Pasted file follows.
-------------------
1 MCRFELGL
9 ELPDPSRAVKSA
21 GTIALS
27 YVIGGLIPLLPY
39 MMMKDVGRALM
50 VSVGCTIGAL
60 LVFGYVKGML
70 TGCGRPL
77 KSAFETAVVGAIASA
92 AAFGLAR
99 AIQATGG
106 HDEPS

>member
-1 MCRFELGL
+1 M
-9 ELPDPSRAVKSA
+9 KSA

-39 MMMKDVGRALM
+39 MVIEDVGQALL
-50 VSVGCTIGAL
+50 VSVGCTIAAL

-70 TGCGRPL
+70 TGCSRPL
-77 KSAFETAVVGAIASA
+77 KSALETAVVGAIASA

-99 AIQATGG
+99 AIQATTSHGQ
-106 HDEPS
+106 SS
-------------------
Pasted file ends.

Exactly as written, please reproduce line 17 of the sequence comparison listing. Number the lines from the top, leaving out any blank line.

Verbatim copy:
+9 KSA